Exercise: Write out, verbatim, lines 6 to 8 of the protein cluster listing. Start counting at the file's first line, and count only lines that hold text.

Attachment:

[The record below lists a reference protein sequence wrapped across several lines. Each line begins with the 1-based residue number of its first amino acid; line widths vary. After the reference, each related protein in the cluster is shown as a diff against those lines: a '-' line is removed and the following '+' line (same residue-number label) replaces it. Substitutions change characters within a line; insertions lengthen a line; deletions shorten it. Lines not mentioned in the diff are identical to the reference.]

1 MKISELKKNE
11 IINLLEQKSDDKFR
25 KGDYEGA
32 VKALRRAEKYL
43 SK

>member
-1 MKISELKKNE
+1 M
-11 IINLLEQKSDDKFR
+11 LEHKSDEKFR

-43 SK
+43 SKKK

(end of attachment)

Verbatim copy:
43 SK

>member
-1 MKISELKKNE